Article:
This 26-year-old was born Jefferson Ricardo Silva in Taboão da Serra, a working-class community on the outskirts of São Paulo, but he reinvented himself as Rico Dalasam — a rapper with looks to die for, who takes equal pride in his sexuality and in his Afro-Brazilian heritage.
Dalasam honed his craft in the same DJ duels that birthed Rashid, Projota and other famed MC’s in the South Zone of São Paulo; but while the competition mostly rapped about the struggles of life in the hood, Dalasam had other ideas. His first single (2014) was called “Aceite-C” (“Accept Yourself”), and while it worked as an all-purpose self-love anthem, the lyrics (and particularly the video) made it pretty clear Dalasam was talking about embracing one’s sexual identity.
Musically, the track was pretty impressive too, sampling some killer percussion from LGBT icon Daniela Mercury‘s “O Mais Belo Dos Belos” and embracing the global beats sound of which Karol Konka — who Dalasam claims as an influence — is Brazil’s best-known representative. That’s the sound he showcased in his first EP, released later that year, along with hip hop and EDM.
Dalasam’s status as Brazil’s first queer rapper earned him a lot of media attention, as did his ever-changing looks.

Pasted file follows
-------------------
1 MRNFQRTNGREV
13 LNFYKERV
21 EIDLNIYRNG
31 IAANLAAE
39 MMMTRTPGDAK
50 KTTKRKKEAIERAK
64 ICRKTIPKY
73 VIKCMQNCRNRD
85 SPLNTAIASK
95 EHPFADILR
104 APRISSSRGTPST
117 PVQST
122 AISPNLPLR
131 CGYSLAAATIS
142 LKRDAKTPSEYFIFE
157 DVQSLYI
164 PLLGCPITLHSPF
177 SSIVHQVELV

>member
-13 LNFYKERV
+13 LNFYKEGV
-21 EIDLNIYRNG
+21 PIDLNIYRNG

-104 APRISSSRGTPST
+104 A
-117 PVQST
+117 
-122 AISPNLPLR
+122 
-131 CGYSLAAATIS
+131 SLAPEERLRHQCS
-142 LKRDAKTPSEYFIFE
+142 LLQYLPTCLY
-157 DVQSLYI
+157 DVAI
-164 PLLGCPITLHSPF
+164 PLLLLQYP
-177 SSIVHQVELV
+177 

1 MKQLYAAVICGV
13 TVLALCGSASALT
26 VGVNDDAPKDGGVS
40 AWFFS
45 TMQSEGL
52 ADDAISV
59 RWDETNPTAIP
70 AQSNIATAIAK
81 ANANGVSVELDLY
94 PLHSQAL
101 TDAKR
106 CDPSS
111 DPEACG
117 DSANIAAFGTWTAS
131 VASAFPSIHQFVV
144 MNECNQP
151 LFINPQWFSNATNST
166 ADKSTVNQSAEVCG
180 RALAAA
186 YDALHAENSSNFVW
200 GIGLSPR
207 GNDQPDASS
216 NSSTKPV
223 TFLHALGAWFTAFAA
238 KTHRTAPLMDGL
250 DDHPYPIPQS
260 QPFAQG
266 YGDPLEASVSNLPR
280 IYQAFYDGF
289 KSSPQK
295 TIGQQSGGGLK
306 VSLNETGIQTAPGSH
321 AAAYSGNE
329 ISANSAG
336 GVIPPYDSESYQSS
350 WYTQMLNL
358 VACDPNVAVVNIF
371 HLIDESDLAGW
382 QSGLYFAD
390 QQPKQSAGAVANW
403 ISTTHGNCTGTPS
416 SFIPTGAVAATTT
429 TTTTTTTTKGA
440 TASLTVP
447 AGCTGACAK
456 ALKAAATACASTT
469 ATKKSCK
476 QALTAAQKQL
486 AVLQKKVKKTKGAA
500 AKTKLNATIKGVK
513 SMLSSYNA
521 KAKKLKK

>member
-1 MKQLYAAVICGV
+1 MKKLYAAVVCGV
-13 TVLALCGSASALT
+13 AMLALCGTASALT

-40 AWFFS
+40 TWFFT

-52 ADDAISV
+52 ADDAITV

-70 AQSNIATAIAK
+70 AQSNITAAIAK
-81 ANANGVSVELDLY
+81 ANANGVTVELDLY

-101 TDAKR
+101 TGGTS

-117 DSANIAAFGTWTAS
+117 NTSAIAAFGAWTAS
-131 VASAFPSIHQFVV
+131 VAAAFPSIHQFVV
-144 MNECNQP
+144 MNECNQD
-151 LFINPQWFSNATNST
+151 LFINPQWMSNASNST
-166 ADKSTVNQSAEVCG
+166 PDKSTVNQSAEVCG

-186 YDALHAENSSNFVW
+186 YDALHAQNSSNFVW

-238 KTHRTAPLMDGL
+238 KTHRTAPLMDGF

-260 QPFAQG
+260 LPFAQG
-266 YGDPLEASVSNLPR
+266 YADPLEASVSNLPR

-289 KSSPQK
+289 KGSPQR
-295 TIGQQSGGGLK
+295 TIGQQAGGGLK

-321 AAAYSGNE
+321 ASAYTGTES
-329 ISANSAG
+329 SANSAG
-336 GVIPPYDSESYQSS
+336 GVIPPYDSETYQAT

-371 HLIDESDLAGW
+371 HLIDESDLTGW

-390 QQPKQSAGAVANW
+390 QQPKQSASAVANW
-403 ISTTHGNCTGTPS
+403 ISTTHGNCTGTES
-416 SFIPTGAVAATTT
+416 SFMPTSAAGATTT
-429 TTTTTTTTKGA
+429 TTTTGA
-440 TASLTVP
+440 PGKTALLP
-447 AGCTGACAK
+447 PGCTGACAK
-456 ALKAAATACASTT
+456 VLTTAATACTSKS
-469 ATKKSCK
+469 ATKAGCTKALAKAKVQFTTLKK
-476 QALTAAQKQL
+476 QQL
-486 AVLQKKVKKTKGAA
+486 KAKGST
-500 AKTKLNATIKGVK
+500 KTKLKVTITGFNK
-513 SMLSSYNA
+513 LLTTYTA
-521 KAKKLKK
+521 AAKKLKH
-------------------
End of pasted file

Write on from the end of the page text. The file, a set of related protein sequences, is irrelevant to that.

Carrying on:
His sense of style is off the charts even by Manhattan standards. When he came to town for Afropunk Festival 2015, he caught Vogue’s eye and landed a spot on a photo feature highlighting “The Best of Afropunk Street Style.”
But there’s also substance to Dalasam. His rhymes offer a richly observed take on Brazil’s millennials — connected globally but living it up locally, still clinging to the hope of upward mobility, and above all defining their identity on their own idyosincratic terms. Although he hasn’t identified as Muslim, his artistic name refers to an Iranian village, and he’s looking for the nexus between Afro-Brazilian pride and gay pride.
“From the deepest reaches of South America/
Between the hich-tech and the rural/
Of course our streets need to live through Stonewall/
São Paulo needs other rebels/
Panthers black, pride in their skin”
That’s from “Dalasam,” a statement of purpose from his first full-length album, Orgunga. The title is a made-up word that Dalasam defines as “the pride that follows shame.”
If you join Dalasam’s fan club, you’ll be in good company. Brazilian music giant Gilberto Gil called him on Twitter “the rapper who breaks taboos by rhyming.”
“Rico Dalasam, o rapper gay brasileiro que quebra tabus rimando”https://t.co/8G4mufnI4Z
— Gilberto Gil (@gilbertogil) January 26, 2015